by Lauren Beukes
Mulholland Books, July 2020, $28

Picture The Handmaid’s Tale flipped on its head and you’ll understand the premise behind Afterland, a new dystopian thriller by Lauren Beukes. This time, HCV (Human Culgoa Virus) has infected the men of Earth, killing them with an aggressive prostate cancer. Only a few men and boys survive the pandemic.

One survivor is 12-year-old Miles Carmichael-Brady, who seems immune to the virus. Born in South Africa to mom Cole and American dad Devon, the family was visiting relatives in California during the summer of 2020, when the virus outbreak trapped them in the States. (Yes, the coincidence wasn’t lost on this reviewer.) Devon didn’t survive.

Now it’s June 2023, and Cole and Miles are being held for their own safety by the Department of Men. All males immune to the virus are under lock and key. Their sperm is so valuable that people will kill for it— which is where Cole’s sister Billie comes in. An opportunistic bitch (there’s no other word for her) and one of the more loathsome characters in this book, she wants to make money off her nephew.

I wish I could report that a fictional world full of women was a better place, but that’s not what author Lauren Beukes has imagined. When Cole busts herself and Miles out of quarantine the women we meet mimic violent men, matching them for cruelty, aggressive sexuality, and violence. The anchoring characters are the mother and son. Cole devotes all her energy and resources into getting Miles out of America and back home. Her selfless concern for his welfare is the shining center of the book.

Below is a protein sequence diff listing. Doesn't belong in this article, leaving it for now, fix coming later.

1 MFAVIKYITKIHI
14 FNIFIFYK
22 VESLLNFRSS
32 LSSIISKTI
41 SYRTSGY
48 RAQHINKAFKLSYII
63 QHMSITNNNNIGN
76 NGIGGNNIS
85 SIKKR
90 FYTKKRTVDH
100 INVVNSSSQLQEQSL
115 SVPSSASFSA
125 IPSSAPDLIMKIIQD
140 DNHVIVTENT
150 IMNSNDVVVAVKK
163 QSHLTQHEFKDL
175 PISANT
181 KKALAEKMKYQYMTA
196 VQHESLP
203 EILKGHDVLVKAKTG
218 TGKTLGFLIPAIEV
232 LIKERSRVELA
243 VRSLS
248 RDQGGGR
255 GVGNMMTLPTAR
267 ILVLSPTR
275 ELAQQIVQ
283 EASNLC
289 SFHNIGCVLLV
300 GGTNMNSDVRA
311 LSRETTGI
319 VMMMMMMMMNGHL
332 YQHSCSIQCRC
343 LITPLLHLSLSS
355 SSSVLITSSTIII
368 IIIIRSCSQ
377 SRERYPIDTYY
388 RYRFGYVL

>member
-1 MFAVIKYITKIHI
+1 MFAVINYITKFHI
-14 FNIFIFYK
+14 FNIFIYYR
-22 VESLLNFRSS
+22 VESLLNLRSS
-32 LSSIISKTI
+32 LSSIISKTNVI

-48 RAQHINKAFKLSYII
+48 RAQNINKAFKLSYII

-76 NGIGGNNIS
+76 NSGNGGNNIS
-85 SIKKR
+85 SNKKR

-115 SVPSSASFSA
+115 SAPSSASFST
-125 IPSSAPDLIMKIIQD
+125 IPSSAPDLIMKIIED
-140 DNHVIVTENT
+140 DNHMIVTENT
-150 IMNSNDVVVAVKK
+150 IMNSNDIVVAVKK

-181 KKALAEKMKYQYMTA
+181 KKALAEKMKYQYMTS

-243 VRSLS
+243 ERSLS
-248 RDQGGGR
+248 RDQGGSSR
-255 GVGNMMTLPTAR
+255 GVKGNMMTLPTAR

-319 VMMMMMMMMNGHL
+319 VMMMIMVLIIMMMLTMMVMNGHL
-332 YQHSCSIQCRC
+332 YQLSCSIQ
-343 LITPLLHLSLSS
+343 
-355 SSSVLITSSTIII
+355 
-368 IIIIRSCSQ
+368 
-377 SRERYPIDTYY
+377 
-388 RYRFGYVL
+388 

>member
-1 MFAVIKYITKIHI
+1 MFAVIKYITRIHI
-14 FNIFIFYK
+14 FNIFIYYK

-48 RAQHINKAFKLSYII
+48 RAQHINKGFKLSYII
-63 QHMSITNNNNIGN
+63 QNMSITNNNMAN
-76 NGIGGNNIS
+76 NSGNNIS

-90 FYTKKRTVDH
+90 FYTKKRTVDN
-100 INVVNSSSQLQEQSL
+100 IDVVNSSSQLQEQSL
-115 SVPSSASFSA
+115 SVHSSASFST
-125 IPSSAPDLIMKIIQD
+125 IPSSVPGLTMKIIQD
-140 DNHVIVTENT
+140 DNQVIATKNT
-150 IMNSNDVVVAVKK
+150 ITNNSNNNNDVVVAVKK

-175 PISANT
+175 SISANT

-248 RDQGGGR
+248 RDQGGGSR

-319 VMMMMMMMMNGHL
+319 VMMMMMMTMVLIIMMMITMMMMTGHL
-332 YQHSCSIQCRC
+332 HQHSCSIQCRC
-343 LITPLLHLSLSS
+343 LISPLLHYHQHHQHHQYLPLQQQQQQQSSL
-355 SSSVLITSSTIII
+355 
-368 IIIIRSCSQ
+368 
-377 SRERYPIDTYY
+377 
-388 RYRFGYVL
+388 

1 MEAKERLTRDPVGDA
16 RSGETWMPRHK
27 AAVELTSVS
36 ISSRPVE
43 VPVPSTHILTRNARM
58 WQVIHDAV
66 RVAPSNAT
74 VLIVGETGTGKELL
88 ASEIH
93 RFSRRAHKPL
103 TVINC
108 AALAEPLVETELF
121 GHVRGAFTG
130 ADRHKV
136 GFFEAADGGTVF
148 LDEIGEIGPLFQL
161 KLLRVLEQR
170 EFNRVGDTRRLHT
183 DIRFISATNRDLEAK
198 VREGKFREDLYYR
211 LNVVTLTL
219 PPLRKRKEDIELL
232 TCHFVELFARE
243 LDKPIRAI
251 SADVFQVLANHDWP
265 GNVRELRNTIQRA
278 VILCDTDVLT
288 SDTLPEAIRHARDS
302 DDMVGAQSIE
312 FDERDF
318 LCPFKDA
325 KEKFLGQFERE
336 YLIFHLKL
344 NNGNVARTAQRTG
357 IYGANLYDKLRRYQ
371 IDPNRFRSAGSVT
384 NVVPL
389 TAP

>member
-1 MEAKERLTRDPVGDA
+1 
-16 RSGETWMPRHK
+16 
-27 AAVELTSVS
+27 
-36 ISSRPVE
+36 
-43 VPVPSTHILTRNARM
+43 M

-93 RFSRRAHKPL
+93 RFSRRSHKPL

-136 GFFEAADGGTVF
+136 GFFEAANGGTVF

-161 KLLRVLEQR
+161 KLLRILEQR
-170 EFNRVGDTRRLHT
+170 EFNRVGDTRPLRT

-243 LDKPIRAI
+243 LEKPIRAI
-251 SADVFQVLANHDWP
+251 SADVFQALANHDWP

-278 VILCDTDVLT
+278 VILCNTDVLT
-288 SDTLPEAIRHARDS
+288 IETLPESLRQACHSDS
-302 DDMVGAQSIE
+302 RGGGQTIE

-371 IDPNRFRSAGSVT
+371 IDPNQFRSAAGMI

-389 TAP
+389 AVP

The reader gets a welcome respite from the nastiness in the surprising form of a busload of nuns. The traveling sisters belong to the cultlike Church of All Sorrows, which preaches that the only way to restore normalcy is for all survivors to endlessly confess their sins and repent. Miles and Cole, disguised as converts, hitch a ride and head for Miami. The plan is to somehow get back to Johannesburg.

I found plenty of gaps in the Afterland world-building that left me with a bucket full of questions. The biggest one is why Cole thinks Miles will be treated any differently in South Africa. Despite these gaps, I found it to be a timely and thought-provoking futuristic novel.

Eileen Brady
Teri Duerr
July 2020
Mulholland Books